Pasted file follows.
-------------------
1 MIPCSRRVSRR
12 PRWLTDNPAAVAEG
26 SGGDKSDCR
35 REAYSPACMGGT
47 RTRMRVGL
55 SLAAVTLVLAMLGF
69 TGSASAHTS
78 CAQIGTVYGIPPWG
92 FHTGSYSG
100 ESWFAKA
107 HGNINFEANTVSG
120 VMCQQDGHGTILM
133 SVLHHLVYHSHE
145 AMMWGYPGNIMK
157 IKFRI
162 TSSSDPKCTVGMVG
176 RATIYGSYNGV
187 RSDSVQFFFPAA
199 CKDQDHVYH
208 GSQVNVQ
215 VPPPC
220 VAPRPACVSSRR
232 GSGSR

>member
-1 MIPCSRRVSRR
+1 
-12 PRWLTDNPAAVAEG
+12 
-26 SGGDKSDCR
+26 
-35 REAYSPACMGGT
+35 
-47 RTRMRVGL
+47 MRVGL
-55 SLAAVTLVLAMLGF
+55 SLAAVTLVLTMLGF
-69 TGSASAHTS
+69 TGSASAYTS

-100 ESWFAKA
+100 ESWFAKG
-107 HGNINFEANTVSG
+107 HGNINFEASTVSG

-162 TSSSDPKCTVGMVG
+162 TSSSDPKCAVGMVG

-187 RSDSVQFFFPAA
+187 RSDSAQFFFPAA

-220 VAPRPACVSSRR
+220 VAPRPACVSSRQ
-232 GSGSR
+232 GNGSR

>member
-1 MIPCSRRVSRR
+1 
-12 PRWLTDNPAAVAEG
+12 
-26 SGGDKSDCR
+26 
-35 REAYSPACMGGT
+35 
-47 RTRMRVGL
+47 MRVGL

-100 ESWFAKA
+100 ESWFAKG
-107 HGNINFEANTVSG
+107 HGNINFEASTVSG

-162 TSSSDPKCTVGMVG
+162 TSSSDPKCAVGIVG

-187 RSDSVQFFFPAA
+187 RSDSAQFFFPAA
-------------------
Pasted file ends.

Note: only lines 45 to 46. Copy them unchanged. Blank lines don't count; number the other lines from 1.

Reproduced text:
-187 RSDSVQFFFPAA
+187 RSDSAQFFFPAA